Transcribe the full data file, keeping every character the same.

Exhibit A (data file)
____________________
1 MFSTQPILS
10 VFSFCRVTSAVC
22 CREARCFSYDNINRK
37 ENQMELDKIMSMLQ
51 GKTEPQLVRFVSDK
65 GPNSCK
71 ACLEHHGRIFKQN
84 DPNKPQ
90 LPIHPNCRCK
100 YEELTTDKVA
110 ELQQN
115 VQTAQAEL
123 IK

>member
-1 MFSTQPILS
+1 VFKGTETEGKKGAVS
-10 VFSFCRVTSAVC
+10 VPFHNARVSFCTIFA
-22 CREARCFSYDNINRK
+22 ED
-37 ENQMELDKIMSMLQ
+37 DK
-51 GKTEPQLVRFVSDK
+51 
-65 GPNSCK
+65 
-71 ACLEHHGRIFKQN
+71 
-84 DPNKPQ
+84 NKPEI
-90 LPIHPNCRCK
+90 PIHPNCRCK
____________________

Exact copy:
1 MFSTQPILS
10 VFSFCRVTSAVC
22 CREARCFSYDNINRK
37 ENQMELDKIMSMLQ
51 GKTEPQLVRFVSDK
65 GPNSCK
71 ACLEHHGRIFKQN
84 DPNKPQ
90 LPIHPNCRCK
100 YEELTTDKVA
110 ELQQN
115 VQTAQAEL
123 IK

>member
-1 MFSTQPILS
+1 VFKGTETEGKKGAVS
-10 VFSFCRVTSAVC
+10 VPFHNARVSFCTIFA
-22 CREARCFSYDNINRK
+22 ED
-37 ENQMELDKIMSMLQ
+37 DK
-51 GKTEPQLVRFVSDK
+51 
-65 GPNSCK
+65 
-71 ACLEHHGRIFKQN
+71 
-84 DPNKPQ
+84 NKPEI
-90 LPIHPNCRCK
+90 PIHPNCRCK